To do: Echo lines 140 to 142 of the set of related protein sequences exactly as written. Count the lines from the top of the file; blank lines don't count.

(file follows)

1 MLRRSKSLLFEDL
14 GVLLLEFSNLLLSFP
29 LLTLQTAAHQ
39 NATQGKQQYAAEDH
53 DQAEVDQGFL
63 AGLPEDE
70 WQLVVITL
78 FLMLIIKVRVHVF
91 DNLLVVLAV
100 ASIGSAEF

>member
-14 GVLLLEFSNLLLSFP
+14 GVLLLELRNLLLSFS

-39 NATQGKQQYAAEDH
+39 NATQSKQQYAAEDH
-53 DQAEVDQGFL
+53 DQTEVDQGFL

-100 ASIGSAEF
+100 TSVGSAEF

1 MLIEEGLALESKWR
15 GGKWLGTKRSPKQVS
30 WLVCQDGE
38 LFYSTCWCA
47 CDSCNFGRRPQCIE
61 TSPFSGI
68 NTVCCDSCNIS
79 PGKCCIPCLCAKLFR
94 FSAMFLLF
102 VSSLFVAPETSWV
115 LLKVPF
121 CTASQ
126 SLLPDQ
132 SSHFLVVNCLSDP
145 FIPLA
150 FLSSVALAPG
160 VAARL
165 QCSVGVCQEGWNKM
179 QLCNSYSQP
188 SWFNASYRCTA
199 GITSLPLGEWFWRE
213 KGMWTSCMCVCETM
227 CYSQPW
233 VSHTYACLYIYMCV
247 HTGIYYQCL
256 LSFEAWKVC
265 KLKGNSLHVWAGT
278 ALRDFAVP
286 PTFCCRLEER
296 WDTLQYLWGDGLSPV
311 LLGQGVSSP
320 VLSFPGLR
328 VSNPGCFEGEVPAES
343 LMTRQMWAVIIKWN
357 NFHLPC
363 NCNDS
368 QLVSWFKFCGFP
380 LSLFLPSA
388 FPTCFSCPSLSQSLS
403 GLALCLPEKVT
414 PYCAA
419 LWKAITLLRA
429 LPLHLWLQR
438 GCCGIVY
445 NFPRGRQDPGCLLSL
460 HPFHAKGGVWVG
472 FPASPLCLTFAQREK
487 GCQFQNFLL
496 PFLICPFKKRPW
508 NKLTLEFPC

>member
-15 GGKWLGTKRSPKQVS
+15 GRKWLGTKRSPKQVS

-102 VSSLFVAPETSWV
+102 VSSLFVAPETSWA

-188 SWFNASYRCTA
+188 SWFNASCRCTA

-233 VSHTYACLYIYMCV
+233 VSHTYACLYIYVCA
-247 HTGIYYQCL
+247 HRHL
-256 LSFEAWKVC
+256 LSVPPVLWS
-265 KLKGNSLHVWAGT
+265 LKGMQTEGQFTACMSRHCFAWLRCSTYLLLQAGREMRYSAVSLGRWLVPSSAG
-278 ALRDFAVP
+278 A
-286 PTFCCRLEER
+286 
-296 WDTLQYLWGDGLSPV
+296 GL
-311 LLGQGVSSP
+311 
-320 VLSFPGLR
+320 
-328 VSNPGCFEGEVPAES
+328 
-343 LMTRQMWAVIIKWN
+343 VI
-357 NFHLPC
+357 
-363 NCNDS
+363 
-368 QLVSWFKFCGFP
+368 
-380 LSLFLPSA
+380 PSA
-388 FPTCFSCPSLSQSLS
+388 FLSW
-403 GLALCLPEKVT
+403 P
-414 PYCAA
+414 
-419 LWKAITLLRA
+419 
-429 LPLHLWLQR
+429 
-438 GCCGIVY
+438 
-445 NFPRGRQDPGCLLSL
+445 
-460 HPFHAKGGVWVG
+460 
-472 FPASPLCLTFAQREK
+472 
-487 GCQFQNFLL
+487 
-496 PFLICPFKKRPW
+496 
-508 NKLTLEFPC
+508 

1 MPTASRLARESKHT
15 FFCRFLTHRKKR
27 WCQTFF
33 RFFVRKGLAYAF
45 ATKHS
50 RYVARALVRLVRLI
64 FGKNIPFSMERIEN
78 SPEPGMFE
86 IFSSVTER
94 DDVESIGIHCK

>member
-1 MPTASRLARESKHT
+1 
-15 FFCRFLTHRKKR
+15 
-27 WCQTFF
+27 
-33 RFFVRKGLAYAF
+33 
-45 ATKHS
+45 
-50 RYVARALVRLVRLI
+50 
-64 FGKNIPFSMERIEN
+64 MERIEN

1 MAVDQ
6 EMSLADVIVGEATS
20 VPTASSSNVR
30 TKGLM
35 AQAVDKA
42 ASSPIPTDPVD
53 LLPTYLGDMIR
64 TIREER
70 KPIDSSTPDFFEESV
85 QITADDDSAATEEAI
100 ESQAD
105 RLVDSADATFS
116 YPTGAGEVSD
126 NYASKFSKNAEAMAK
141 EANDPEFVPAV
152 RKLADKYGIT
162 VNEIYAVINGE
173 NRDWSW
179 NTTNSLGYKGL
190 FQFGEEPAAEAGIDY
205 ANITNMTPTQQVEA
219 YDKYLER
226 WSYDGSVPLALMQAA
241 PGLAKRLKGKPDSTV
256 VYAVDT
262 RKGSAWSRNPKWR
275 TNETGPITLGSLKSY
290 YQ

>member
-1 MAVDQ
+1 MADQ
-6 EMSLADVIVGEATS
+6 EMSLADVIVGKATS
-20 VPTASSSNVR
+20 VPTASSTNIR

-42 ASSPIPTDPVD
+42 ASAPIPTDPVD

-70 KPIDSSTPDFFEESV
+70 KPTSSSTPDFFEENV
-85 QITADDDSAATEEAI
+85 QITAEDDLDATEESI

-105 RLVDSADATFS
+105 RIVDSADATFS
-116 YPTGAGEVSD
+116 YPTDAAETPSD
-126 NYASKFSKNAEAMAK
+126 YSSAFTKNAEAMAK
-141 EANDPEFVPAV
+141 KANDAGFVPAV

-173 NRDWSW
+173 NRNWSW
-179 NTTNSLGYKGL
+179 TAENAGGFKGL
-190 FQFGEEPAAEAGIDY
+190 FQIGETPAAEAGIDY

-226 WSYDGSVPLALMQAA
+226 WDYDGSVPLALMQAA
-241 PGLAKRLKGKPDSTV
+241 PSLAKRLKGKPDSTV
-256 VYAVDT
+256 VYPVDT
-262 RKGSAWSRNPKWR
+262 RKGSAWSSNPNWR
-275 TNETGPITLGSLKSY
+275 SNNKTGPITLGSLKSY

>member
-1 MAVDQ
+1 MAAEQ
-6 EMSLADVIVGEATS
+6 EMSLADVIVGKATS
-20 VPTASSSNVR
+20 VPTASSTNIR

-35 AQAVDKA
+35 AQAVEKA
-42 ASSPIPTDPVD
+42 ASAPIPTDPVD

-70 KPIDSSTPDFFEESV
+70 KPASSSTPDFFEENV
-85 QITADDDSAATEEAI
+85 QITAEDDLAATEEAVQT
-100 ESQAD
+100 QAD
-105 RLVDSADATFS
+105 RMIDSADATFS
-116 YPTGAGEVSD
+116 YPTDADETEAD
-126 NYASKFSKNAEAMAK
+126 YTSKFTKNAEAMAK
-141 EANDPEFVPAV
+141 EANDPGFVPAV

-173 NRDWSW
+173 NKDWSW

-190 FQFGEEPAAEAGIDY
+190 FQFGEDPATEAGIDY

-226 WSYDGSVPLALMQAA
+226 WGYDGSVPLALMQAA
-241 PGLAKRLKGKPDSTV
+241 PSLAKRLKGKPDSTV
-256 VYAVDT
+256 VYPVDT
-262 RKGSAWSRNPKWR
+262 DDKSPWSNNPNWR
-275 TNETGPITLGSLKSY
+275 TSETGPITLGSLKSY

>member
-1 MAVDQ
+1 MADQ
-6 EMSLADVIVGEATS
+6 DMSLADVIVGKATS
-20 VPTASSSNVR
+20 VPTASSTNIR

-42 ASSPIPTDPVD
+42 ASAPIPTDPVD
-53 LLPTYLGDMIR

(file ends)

94 DDVESIGIHCK

>member
-1 MPTASRLARESKHT